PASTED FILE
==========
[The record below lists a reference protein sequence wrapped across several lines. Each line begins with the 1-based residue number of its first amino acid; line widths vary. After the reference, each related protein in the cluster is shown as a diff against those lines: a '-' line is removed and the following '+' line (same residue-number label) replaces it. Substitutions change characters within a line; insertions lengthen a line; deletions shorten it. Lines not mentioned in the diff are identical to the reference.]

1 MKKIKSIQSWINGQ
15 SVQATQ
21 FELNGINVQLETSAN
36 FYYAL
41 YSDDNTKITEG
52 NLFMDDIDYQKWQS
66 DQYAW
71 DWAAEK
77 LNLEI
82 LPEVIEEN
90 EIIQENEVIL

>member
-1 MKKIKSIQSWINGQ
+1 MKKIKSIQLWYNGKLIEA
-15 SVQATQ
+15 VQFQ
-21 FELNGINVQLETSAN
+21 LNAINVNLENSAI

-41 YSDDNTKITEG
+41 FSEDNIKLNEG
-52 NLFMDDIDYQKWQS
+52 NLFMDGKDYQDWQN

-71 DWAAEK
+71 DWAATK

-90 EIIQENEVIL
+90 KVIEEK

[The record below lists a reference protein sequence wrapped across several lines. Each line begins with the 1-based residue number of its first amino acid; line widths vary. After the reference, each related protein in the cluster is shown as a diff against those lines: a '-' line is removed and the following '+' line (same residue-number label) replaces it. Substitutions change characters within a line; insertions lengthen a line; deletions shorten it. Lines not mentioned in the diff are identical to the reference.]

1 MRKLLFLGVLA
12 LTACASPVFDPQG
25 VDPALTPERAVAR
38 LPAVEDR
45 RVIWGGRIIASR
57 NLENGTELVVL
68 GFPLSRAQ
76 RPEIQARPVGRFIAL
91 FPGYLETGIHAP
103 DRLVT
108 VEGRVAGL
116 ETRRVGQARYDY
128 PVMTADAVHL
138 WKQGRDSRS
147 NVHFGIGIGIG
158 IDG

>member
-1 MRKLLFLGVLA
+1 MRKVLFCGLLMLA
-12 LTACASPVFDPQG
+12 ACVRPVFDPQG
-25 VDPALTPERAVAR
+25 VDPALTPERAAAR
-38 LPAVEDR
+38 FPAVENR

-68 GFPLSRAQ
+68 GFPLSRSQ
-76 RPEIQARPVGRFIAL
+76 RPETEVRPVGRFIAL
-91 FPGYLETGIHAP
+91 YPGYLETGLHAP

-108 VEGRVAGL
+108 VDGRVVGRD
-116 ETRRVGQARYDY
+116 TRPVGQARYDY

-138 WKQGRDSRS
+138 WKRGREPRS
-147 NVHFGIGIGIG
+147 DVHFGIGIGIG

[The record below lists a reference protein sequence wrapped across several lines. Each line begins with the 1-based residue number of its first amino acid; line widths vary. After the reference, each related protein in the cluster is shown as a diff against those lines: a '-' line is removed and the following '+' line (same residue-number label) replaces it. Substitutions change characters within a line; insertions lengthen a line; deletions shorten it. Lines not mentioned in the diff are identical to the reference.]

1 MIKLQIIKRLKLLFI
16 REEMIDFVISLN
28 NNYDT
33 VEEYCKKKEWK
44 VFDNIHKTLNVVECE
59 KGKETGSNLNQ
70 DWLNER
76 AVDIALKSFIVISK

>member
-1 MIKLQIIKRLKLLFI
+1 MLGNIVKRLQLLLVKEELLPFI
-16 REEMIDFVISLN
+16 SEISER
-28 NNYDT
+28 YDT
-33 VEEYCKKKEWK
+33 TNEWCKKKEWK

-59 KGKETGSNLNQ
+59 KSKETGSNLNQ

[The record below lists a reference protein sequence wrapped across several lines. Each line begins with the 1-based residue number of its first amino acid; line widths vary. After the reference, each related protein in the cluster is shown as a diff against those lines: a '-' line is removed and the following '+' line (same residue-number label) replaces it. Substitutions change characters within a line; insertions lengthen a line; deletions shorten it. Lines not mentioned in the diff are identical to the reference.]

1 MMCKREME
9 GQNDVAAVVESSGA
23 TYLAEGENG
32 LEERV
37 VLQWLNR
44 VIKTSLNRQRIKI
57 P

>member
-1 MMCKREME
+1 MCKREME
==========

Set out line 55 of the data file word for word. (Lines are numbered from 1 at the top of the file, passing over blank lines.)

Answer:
+68 GFPLSRSQ